Abnormal activation of the immune system’s complement pathway — a common response to fight germs — may represent a mechanism shared among three distinct kidney conditions, a case report suggests.
Led by researchers from Stanford University, the study was titled “A rare case of Alport syndrome, atypical hemolytic uremic syndrome and Pauci-immune crescentic glomerulonephritis.”
The patient, a 26-year-old woman, went to the hospital because of progressive shortness of breath.
She had a medical history of asthma diagnosed at age 3, hearing loss at age 23, and hypertension diagnosed at age 24. Ten months before, a urine analysis detected increased levels of protein and blood, but this finding was not further investigated at that time.
After admission, a new urine analysis detected high levels of white and red blood cells, and about five times the normal levels of protein. Blood analysis also showed reduced platelet counts and hemoglobin levels, while white blood cells, blood urea nitrogen and creatinine levels were increased.
Analysis of relevant autoimmune-related antibodies and possible infections were all within normal ranges.
These findings were consistent with kidney impairment or injury, with active inflammation. She started hemodialysis and a kidney biopsy was performed.
A tissue sample showed signs of cell damage with accumulation of scarred tissue and atrophy of important filtration structures. The blood vessels within the kidney did not show signs of inflammation, yet there was indication of possible swollen blood vessels. Alteration of the basement membrane of the filtration unit was detected, which would be consistent with a diagnosis of Alport syndrome.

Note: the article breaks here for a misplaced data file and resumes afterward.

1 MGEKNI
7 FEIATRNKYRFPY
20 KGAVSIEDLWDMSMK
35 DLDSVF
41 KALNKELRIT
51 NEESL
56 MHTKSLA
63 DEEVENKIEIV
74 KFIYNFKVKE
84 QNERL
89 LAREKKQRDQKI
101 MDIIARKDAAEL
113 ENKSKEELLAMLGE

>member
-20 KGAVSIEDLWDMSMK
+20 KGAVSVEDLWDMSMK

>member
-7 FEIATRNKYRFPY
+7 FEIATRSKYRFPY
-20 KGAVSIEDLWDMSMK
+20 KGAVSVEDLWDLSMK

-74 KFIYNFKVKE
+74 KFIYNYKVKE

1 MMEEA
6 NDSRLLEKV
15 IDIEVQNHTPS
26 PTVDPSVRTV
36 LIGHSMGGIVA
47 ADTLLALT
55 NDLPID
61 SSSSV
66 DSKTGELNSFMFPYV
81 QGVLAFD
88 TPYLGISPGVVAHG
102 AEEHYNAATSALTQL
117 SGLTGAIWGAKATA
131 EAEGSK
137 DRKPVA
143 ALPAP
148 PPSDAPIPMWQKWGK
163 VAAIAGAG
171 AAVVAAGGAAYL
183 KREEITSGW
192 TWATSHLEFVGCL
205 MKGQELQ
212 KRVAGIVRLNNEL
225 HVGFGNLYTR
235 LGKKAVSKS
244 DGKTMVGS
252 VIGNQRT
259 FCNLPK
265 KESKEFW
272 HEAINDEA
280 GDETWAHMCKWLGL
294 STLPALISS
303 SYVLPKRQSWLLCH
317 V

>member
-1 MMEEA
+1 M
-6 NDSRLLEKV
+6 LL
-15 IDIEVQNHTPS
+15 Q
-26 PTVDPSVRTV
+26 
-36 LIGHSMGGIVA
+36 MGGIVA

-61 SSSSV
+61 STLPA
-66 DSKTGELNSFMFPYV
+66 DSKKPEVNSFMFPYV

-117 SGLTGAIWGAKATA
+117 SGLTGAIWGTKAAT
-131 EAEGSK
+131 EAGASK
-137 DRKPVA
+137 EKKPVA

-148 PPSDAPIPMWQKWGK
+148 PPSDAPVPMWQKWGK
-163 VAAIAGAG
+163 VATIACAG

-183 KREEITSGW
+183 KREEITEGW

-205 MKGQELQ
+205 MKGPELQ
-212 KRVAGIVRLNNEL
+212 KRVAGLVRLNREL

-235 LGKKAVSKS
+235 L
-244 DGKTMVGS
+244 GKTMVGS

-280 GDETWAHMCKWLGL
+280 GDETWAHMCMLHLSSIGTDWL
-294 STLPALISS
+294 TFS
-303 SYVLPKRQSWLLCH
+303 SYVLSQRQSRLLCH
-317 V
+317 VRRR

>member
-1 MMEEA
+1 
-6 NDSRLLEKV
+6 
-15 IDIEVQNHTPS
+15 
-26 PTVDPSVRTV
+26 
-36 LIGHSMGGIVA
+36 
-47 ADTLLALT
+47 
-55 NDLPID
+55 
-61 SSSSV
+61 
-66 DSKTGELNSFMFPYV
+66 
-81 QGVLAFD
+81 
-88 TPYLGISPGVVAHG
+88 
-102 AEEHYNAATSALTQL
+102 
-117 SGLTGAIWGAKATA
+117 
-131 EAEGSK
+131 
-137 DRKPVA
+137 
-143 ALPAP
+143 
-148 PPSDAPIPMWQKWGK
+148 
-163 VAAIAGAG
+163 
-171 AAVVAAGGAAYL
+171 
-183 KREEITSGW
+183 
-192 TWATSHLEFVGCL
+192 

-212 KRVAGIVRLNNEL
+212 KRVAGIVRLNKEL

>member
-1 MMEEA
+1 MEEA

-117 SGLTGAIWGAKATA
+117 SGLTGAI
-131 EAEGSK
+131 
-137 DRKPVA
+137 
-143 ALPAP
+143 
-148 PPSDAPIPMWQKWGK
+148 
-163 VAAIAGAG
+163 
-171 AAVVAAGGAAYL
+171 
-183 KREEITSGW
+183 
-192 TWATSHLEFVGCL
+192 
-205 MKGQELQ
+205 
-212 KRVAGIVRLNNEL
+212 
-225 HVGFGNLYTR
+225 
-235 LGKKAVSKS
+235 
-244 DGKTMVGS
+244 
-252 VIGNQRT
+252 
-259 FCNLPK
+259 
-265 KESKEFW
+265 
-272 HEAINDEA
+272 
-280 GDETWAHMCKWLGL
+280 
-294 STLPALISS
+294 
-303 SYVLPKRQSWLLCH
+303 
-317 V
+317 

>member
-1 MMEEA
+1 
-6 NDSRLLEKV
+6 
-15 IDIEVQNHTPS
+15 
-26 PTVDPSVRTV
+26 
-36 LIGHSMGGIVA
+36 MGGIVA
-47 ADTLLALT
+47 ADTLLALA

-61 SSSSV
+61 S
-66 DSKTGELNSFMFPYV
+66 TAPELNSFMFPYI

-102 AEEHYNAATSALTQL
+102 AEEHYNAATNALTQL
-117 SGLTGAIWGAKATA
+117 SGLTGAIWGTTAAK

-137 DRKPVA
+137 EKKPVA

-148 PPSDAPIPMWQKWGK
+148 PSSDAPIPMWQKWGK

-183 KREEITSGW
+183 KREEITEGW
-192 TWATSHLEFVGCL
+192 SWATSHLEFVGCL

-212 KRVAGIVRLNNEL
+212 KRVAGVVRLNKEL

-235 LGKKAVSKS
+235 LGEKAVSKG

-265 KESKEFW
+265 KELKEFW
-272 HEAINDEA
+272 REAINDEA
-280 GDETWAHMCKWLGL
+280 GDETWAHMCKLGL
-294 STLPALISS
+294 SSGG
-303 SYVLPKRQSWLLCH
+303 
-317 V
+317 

A second biopsy revealed that the scarred tissue covered more than 80% of the renal cortex (outer portion of the kidney). The woman also had some signs of cell proliferation in the filtration units (glomerular crescents).
She was found to have abnormal type IV collagen levels, with an absent alpha-3 chain and reduced alpha-5 chain, confirming the diagnosis of Alport syndrome. Additional analysis of the blood vessels showed she also had TMA, characterized by defects in the blood vessel wall lining and accumulation of immune complement proteins.
The clinical team also performed a genetic analysis, which showed that she carried at least three variants of alternative complement pathway genes previously linked to aHUS, which is an autoimmune complement-mediated rare disease.
Supported by the results and the patient’s symptoms, she was diagnosed with TMA, Alport syndrome, and aHUS with glomerular crescents.
“We hypothesize that this genetic predisposition in this unfortunate patient led to precipitation of aHUS and potentially pauci-immune crescentic glomerulonephritis (PCGN) in the context of an unidentified environmental trigger,” researchers stated.
She started treatment with corticosteroids (oral prednisolone). She also started plasma exchange to remove potentially harmful antibodies or other proteins, but this was soon discontinued.
Despite continued treatment, her kidney function remained poor, requiring maintenance hemodialysis.
Previous studies have shown that TMA, aHUS, and PCGN are associated with deregulation of the immune system’s complement pathway. Given so, the team stated that this case further demonstrates that deregulation of the “complement pathway may represent a common [disease-causing] link between these three distinct entities” and Alport syndrome.